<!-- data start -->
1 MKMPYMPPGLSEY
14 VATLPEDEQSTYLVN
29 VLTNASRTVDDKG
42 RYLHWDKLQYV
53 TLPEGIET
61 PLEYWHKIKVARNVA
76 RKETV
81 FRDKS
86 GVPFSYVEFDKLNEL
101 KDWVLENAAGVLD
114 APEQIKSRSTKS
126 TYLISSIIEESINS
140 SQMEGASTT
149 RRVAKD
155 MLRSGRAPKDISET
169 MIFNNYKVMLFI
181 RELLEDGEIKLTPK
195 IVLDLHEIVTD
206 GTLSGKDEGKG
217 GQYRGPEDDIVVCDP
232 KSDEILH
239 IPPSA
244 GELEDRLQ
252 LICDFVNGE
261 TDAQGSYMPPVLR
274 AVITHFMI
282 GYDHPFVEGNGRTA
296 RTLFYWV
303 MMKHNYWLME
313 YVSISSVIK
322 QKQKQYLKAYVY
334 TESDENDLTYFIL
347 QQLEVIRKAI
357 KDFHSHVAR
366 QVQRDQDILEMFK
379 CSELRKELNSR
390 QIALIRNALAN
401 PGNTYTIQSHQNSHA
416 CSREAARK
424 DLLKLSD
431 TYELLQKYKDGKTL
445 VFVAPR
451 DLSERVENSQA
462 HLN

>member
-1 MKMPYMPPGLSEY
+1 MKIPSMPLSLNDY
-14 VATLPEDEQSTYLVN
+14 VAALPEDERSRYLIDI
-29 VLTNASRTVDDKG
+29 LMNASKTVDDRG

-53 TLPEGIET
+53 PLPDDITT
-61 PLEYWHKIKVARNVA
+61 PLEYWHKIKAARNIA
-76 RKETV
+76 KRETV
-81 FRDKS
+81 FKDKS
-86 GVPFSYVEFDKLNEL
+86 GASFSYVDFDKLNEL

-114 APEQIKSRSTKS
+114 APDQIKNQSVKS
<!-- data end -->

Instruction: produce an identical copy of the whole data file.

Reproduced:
1 MKMPYMPPGLSEY
14 VATLPEDEQSTYLVN
29 VLTNASRTVDDKG
42 RYLHWDKLQYV
53 TLPEGIET
61 PLEYWHKIKVARNVA
76 RKETV
81 FRDKS
86 GVPFSYVEFDKLNEL
101 KDWVLENAAGVLD
114 APEQIKSRSTKS
126 TYLISSIIEESINS
140 SQMEGASTT
149 RRVAKD
155 MLRSGRAPKDISET
169 MIFNNYKVMLFI
181 RELLEDGEIKLTPK
195 IVLDLHEIVTD
206 GTLSGKDEGKG
217 GQYRGPEDDIVVCDP
232 KSDEILH
239 IPPSA
244 GELEDRLQ
252 LICDFVNGE
261 TDAQGSYMPPVLR
274 AVITHFMI
282 GYDHPFVEGNGRTA
296 RTLFYWV
303 MMKHNYWLME
313 YVSISSVIK
322 QKQKQYLKAYVY
334 TESDENDLTYFIL
347 QQLEVIRKAI
357 KDFHSHVAR
366 QVQRDQDILEMFK
379 CSELRKELNSR
390 QIALIRNALAN
401 PGNTYTIQSHQNSHA
416 CSREAARK
424 DLLKLSD
431 TYELLQKYKDGKTL
445 VFVAPR
451 DLSERVENSQA
462 HLN

>member
-1 MKMPYMPPGLSEY
+1 MKIPSMPLSLNDY
-14 VATLPEDEQSTYLVN
+14 VAALPEDERSRYLIDI
-29 VLTNASRTVDDKG
+29 LMNASKTVDDRG

-53 TLPEGIET
+53 PLPDDITT
-61 PLEYWHKIKVARNVA
+61 PLEYWHKIKAARNIA
-76 RKETV
+76 KRETV
-81 FRDKS
+81 FKDKS
-86 GVPFSYVEFDKLNEL
+86 GASFSYVDFDKLNEL

-114 APEQIKSRSTKS
+114 APDQIKNQSVKS